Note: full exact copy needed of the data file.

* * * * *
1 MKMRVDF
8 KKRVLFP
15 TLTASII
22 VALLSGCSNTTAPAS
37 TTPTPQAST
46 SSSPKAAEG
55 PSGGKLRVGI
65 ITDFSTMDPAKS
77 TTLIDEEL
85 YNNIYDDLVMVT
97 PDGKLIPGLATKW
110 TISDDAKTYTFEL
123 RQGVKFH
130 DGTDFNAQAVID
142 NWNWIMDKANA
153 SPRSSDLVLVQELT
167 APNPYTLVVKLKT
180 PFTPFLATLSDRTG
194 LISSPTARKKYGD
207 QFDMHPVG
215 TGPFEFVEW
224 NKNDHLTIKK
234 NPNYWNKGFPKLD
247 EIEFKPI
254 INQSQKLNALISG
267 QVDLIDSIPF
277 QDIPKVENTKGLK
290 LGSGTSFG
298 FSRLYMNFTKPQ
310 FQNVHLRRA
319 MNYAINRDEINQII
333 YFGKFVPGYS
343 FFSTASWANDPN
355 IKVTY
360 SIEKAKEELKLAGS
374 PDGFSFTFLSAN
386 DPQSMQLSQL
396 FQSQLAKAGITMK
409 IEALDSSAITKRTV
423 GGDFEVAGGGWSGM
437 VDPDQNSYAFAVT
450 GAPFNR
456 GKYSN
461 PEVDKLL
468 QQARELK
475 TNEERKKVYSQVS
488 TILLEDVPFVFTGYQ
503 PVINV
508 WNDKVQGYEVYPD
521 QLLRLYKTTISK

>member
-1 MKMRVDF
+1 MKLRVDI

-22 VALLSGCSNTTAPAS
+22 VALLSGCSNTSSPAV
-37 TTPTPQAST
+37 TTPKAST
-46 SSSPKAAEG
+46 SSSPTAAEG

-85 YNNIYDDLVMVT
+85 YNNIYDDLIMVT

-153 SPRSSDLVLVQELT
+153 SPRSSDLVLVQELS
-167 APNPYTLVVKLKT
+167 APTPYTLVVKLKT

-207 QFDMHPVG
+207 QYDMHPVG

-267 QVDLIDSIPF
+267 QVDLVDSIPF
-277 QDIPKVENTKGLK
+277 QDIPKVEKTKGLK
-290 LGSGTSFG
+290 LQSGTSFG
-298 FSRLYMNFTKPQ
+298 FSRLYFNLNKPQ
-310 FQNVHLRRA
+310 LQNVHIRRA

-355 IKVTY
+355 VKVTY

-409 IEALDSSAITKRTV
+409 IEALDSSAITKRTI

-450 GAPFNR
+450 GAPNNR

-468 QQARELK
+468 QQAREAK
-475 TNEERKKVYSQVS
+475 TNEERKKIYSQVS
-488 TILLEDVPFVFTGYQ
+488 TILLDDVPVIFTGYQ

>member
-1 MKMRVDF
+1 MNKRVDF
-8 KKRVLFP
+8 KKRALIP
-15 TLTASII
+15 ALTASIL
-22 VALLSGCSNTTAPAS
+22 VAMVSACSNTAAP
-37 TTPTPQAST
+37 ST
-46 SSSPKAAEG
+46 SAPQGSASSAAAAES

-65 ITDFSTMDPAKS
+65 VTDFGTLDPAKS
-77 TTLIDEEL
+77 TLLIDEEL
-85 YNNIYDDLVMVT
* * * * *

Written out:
1 MKMRVDF
8 KKRVLFP
15 TLTASII
22 VALLSGCSNTTAPAS
37 TTPTPQAST
46 SSSPKAAEG
55 PSGGKLRVGI
65 ITDFSTMDPAKS
77 TTLIDEEL
85 YNNIYDDLVMVT
97 PDGKLIPGLATKW
110 TISDDAKTYTFEL
123 RQGVKFH
130 DGTDFNAQAVID
142 NWNWIMDKANA
153 SPRSSDLVLVQELT
167 APNPYTLVVKLKT
180 PFTPFLATLSDRTG
194 LISSPTARKKYGD
207 QFDMHPVG
215 TGPFEFVEW
224 NKNDHLTIKK
234 NPNYWNKGFPKLD
247 EIEFKPI
254 INQSQKLNALISG
267 QVDLIDSIPF
277 QDIPKVENTKGLK
290 LGSGTSFG
298 FSRLYMNFTKPQ
310 FQNVHLRRA
319 MNYAINRDEINQII
333 YFGKFVPGYS
343 FFSTASWANDPN
355 IKVTY
360 SIEKAKEELKLAGS
374 PDGFSFTFLSAN
386 DPQSMQLSQL
396 FQSQLAKAGITMK
409 IEALDSSAITKRTV
423 GGDFEVAGGGWSGM
437 VDPDQNSYAFAVT
450 GAPFNR
456 GKYSN
461 PEVDKLL
468 QQARELK
475 TNEERKKVYSQVS
488 TILLEDVPFVFTGYQ
503 PVINV
508 WNDKVQGYEVYPD
521 QLLRLYKTTISK

>member
-1 MKMRVDF
+1 MKLRVDI

-22 VALLSGCSNTTAPAS
+22 VALLSGCSNTSSPAV
-37 TTPTPQAST
+37 TTPKAST
-46 SSSPKAAEG
+46 SSSPTAAEG

-85 YNNIYDDLVMVT
+85 YNNIYDDLIMVT

-153 SPRSSDLVLVQELT
+153 SPRSSDLVLVQELS
-167 APNPYTLVVKLKT
+167 APTPYTLVVKLKT

-207 QFDMHPVG
+207 QYDMHPVG

-267 QVDLIDSIPF
+267 QVDLVDSIPF
-277 QDIPKVENTKGLK
+277 QDIPKVEKTKGLK
-290 LGSGTSFG
+290 LQSGTSFG
-298 FSRLYMNFTKPQ
+298 FSRLYFNLNKPQ
-310 FQNVHLRRA
+310 LQNVHIRRA

-355 IKVTY
+355 VKVTY

-409 IEALDSSAITKRTV
+409 IEALDSSAITKRTI

-450 GAPFNR
+450 GAPNNR

-468 QQARELK
+468 QQAREAK
-475 TNEERKKVYSQVS
+475 TNEERKKIYSQVS
-488 TILLEDVPFVFTGYQ
+488 TILLDDVPVIFTGYQ

>member
-1 MKMRVDF
+1 MNKRVDF
-8 KKRVLFP
+8 KKRALIP
-15 TLTASII
+15 ALTASIL
-22 VALLSGCSNTTAPAS
+22 VAMVSACSNTAAP
-37 TTPTPQAST
+37 ST
-46 SSSPKAAEG
+46 SAPQGSASSAAAAES

-65 ITDFSTMDPAKS
+65 VTDFGTLDPAKS
-77 TTLIDEEL
+77 TLLIDEEL
-85 YNNIYDDLVMVT